"It has been said, don't just build a congregation -- build a just congregation!" This panel aimed to help us figure out how to integrate social justice throughout synagogue life. It was led by Rabbi Marla Feldman of New York, NY (the URJ's director of Social Action), Rabbi Steven Chester of Oakland, CA, and Sharon Polansky of Toronto, ON. They began by handing out a veritable library of papers, including two little bound booklets, Speak Truth to Power: A Guide for Congregations Taking Public Policy Positions and K'hilat Tzedek: Creating a Community of Justice.
I arrived slightly late to this one, having spent a while standing in line at Starbucks for a truly enormous mocha (a scant five hours of sleep + lots of intellectual stimulation = Rachel In Need Of Coffee) so I walked in as they were beginning a text study session looking at Jeremiah 22:13-16, a passage which begins, "Woe to one who buildings a house by unrighteousness, and chambers by injustice, who uses a neighbor's service without wages..."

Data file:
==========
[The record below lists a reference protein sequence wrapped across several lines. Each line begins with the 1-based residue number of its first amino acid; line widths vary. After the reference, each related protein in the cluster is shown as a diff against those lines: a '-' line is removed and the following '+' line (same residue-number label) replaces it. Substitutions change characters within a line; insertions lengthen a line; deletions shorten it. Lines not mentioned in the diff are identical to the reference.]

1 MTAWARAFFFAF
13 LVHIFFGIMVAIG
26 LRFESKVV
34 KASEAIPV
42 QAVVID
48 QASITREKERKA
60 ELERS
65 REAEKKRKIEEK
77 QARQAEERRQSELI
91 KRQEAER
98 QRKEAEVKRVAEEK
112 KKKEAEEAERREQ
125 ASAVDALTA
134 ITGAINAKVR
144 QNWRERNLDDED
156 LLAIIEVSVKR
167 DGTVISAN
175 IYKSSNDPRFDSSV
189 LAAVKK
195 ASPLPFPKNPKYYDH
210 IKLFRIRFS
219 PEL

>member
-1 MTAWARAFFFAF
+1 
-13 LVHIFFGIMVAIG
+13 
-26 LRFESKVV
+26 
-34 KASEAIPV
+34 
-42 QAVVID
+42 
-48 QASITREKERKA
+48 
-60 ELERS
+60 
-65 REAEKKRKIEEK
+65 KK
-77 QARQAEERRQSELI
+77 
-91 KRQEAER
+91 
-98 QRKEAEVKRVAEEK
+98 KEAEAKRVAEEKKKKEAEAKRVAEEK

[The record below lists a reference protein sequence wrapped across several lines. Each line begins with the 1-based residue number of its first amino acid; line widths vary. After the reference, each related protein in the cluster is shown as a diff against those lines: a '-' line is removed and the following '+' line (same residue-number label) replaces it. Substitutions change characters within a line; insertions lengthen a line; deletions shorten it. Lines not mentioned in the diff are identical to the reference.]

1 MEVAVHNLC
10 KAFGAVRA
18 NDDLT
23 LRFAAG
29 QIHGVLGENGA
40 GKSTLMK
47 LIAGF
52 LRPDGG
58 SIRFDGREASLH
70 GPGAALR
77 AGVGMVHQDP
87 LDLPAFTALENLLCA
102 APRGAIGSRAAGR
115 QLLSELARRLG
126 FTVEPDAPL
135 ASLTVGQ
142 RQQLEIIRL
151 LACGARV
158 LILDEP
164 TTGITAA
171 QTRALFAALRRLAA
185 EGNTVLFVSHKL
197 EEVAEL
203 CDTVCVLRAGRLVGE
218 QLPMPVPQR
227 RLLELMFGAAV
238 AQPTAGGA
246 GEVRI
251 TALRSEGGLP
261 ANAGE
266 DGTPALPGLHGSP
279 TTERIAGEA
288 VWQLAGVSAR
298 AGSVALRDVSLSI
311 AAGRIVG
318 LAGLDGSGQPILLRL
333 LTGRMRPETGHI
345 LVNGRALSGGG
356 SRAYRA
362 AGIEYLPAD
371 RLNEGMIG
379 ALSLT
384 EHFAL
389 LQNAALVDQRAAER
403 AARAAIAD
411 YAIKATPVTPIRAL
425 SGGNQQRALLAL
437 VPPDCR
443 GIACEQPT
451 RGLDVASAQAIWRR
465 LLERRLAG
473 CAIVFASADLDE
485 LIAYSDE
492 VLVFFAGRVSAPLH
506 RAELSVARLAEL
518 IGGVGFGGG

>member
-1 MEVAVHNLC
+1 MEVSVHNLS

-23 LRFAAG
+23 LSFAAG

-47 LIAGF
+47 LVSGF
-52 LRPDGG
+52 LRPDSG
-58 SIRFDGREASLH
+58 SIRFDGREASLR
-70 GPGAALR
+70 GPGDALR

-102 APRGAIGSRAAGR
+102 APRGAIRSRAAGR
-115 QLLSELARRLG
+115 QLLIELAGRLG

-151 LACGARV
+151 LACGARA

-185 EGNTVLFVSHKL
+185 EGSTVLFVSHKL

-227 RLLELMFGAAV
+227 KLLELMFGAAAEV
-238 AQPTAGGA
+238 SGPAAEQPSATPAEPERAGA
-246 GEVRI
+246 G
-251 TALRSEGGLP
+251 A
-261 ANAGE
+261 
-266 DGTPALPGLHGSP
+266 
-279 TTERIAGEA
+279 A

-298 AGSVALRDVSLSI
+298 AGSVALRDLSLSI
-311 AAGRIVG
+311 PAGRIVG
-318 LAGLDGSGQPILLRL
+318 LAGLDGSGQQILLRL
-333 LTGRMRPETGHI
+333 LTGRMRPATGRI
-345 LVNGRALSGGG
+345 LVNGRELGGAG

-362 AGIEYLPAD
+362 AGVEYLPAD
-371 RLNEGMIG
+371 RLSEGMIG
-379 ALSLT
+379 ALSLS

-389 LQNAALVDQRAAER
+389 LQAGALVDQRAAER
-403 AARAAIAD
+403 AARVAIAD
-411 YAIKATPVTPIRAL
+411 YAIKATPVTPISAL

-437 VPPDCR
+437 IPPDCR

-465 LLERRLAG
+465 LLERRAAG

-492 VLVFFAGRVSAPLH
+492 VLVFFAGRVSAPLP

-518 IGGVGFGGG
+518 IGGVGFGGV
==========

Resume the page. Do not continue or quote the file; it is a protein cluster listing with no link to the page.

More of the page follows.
Rabbi Feldman led us through the Jeremiah passage, looking first at Jeremiah's context and then at the messages in the text. We need to consider how we treat those who build our structures; we need to build structures (both literal and metaphoric) with mindfulness; just because we can build with expensive materials, doesn't preserve us from sorrow. Only those who build on a foundation of justice will survive.
Think of our sanctuaries: most of them are beautiful. And that's a mitzvah, to beautify our practice of mitzvot! But it's not enough for our congregational structures to be beautiful on the outside; the measure of our wealth is not our buildings, our Torah mantles, our expensive artwork or stained glass, but rather how we treat our employees. Our workers, from the rabbinic and professional staff all the way down to the janitors. Do we pay our janitors a living wage -- not minimum, but living? How do we treat our secretaries when we walk in the door? How do we treat our youth workers, usually the most underpaid members of our staffs?